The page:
Thursday, August 19, 2010

Yukon chum (one of the other salmon) in trouble

Just when you were ready to cry over the disappearance of Yukon River kings, comes the news that Yukon chum salmon are also in the toilet.

Chum salmon (aka dog or keta salmon) are the poor cousins of the more popular chinook (king), coho (silver), and sockeye (red) salmon. Chum are less popular than their "rock star" salmon relatives and their reputation mostly doesn't get outside of the salmon land around the edges of the northern Pacific ocean. But they're abundant in some areas and important for subsistence fishing.

Or at least chums used to be important. Subsistence users are having a bad year catching chum salmon on the brawling Yukon River as few fish and high water are making it hard to catch enough to last the winter. This doesn't mean a few more trips to the store, in some places where they rely on chum salmon there ain't no store (at least not the kind of store you and I are used to) and not a lot of cash to buy caviar instead. This is real subsistence fishing, not leisure time hobby fishing where people eat the fish because they like it.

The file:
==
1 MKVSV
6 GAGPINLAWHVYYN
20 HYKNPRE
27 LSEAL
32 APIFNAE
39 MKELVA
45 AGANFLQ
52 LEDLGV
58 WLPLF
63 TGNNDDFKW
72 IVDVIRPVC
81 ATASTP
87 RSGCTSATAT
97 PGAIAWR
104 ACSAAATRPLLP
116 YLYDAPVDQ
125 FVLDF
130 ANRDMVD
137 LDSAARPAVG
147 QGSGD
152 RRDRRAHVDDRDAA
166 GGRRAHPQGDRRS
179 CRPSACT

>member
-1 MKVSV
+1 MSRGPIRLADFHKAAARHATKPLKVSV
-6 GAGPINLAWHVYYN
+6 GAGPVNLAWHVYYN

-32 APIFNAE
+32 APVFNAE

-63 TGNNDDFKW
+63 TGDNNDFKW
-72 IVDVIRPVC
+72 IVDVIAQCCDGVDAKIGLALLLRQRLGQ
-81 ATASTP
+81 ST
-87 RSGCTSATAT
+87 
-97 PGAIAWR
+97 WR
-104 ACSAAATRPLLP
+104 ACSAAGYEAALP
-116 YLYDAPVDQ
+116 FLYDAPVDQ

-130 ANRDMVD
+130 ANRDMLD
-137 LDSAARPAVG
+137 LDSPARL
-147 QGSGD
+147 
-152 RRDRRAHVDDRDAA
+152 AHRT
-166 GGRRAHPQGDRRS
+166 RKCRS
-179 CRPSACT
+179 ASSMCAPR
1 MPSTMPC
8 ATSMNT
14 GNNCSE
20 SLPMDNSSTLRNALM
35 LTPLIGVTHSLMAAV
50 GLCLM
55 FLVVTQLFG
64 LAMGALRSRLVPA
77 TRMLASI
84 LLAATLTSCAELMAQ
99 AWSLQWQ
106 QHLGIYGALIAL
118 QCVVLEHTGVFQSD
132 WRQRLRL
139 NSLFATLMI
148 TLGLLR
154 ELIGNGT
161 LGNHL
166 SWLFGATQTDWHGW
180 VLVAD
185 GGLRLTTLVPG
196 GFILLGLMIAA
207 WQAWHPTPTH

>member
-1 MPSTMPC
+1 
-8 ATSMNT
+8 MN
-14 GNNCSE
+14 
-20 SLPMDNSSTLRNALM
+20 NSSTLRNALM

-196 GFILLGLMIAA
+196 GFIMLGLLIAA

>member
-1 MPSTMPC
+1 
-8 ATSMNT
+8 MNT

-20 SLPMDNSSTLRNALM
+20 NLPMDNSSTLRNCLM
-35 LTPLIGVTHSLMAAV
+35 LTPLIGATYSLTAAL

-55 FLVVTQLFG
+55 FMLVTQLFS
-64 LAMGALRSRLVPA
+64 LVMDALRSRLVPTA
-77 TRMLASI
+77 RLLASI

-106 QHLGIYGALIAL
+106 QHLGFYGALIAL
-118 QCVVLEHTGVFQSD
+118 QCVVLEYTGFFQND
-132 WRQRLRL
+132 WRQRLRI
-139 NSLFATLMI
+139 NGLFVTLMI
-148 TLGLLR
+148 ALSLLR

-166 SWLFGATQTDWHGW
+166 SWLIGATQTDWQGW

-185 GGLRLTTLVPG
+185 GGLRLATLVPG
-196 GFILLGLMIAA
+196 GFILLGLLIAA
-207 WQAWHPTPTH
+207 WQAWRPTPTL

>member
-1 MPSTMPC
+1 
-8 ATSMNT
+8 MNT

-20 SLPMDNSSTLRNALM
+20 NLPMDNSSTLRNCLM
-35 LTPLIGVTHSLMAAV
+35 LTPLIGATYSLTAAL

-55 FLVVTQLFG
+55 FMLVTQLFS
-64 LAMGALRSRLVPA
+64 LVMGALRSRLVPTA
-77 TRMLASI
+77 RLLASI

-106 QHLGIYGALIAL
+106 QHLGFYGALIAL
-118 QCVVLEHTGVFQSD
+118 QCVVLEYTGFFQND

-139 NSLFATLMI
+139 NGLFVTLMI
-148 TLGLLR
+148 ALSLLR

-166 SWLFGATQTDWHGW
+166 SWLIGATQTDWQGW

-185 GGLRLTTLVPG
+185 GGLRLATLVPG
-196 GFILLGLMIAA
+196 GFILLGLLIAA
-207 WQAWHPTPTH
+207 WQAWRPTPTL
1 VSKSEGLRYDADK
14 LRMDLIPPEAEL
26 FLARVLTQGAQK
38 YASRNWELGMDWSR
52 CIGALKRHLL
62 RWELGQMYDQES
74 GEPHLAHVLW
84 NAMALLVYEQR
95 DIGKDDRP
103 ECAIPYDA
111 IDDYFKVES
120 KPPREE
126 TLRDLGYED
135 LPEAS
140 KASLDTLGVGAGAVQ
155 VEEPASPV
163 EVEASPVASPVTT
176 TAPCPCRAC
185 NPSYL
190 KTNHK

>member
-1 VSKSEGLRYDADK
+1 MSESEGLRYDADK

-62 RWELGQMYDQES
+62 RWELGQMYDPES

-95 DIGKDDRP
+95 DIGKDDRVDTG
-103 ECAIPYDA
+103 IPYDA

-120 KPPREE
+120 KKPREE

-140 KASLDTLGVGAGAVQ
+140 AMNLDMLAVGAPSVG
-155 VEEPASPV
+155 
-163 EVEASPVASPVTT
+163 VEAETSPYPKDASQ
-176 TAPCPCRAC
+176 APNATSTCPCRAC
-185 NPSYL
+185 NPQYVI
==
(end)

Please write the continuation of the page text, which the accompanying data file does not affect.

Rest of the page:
Why are chum salmon missing from the Yukon River? Nobody seems to know for sure, and sadly there are hints of decline elsewhere for chums. Is this the next salmon problem? Is this a hint that Alaska's overconfidence in their fishery management is mostly due to Alaska getting a lucky break thanks to good natural conditions over the last couple of decades (hint)? We'll see. Maybe the people who've been trumpeting Alaska's successes over the last few years will end up eating some crow.

2 comments:

Viva la Genevieve! said...

yikes, I wasn't aware that there was THAT much trouble with salmon...more familiar with the ocean. kind of reminds you of how now that the big fish like tuna, swordfish are mostly gone, people are turning to catching what they call "trash fish." Eventually there will be an impact on the "trash fish" just like in this case. Do these guys spend part of the time in the ocean too?

Anonymous said...

40% of salmon in Alaska is hatchery raised. 28% of that 40% is of the chum variety. If robust hatchery fish are not returning, how are the real 'wild' salmon faring? Or is it better to just ignore that question and keep playing with this ocean experiment we call ocean ranching?

Seems like the feed bucket (our ocean) may not be able to support over 5 billion hatchery salmon.

Mark, good job calling out ASMI in your hyperlink. Should include Monterey Bay Aquarium (SEafood Watch) in that PR group as well.

Regards,

The Truth About Alaska Salmon